Looking at Amy Nordrum’s projections, it would seem that the number of IOT connected devices that will be seeded around the world has been written down in recent years. Given the sources you shared above, I would disagree with Amy. Agriculture has been our world’s oldest and most labor intensive industry, still employing over 40% of our 7+ billion people. While the estimate of total devices may need to be written down for 2020, I think that the extrapolated future potential for devices should still continue to be increasing. If we are able to develop IOT at the nanoscale, then the number may increase by many orders of magnitude. These nanodevices, should they be applied to farming, could interact with the field on a per-plant bases, or even multiple devices interacting with each individual plant. Over time, the question of cost vs value comes into play in terms of adding additional sensors and actuators to the field.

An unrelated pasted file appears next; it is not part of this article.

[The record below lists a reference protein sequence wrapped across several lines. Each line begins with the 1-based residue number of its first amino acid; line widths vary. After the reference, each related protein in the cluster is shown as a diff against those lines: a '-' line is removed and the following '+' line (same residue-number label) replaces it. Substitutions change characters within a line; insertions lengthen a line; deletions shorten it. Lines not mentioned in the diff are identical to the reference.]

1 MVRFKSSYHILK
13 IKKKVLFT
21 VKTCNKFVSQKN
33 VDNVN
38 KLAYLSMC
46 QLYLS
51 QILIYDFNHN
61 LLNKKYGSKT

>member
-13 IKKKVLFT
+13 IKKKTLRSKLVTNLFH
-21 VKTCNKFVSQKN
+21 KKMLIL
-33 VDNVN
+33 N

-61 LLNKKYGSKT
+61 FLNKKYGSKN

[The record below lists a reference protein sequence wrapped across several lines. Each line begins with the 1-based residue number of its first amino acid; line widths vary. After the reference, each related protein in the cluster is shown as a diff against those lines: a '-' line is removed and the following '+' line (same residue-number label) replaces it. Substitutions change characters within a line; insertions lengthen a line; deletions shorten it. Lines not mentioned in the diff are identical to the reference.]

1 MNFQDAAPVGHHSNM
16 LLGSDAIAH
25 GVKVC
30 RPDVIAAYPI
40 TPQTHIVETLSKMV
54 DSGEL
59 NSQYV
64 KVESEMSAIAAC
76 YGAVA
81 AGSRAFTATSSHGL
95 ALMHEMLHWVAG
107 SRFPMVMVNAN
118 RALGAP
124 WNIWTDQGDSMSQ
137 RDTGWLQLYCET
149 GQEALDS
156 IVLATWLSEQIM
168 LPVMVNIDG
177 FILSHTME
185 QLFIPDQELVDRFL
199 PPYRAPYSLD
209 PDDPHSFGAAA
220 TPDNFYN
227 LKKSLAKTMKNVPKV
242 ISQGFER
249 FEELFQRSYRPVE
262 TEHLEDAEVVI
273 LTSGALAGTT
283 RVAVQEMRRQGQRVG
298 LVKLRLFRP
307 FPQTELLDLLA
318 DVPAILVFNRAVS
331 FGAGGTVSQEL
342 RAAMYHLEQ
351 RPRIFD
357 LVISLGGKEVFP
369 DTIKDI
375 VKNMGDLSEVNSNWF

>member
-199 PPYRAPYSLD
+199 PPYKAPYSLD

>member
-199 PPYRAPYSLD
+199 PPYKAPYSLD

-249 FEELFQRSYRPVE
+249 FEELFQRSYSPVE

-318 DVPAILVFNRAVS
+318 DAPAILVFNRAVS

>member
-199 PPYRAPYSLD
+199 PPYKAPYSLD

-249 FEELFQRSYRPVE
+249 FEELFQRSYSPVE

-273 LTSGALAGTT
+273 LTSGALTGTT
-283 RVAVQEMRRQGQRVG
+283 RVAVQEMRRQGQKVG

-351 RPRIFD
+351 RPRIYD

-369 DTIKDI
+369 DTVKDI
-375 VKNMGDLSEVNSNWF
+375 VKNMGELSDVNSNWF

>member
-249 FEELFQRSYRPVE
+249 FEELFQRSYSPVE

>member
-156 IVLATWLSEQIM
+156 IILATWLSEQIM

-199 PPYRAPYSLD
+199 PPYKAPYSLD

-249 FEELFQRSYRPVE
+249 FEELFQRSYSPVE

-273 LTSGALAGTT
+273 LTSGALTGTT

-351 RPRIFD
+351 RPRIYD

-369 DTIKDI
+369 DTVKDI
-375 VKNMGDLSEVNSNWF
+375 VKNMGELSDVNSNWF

I have to disagree with JBD. If we simply allow pricing to dictate what we are willing/not willing to serve and transitively support, where does it end? Do we not walk into the tragedy-of-the-commons situation where you can pay your way out of any situation, if you have the means to? One could argue that you didn’t tell the farmers to keep growing avocado’s, you just buy the ones that are available; however, I think that by creating a market you do indeed influence the producer side of the equation in terms of how to operate and how much to produce. Such is the reality of our markets. Now, some would argue that this exact market system has us moving toward an unsustainable future. I myself and not so convinced. Perhaps, with the right regulation and subtle adjustments to how our markets work, we can have our guac and eat it too. IF Chipotle halted all further purchases of avocado’s, perhaps they could instigate a conversation on both the customer and producer ends of this supply chain to really ACT on making sustainable change. People need a reason to revolutionize and act. Perhaps if we continue pricing to avoid our problems, we won’t see action until it is too late.